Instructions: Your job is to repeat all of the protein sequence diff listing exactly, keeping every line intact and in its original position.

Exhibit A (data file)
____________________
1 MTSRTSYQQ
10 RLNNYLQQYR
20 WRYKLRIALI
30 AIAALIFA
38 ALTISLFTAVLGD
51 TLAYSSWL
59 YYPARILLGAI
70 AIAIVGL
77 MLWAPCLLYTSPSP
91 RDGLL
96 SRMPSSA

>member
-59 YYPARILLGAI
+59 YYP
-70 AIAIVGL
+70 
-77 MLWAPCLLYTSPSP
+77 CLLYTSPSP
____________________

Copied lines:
1 MTSRTSYQQ
10 RLNNYLQQYR
20 WRYKLRIALI
30 AIAALIFA
38 ALTISLFTAVLGD
51 TLAYSSWL
59 YYPARILLGAI
70 AIAIVGL
77 MLWAPCLLYTSPSP
91 RDGLL
96 SRMPSSA

>member
-59 YYPARILLGAI
+59 YYP
-70 AIAIVGL
+70 
-77 MLWAPCLLYTSPSP
+77 CLLYTSPSP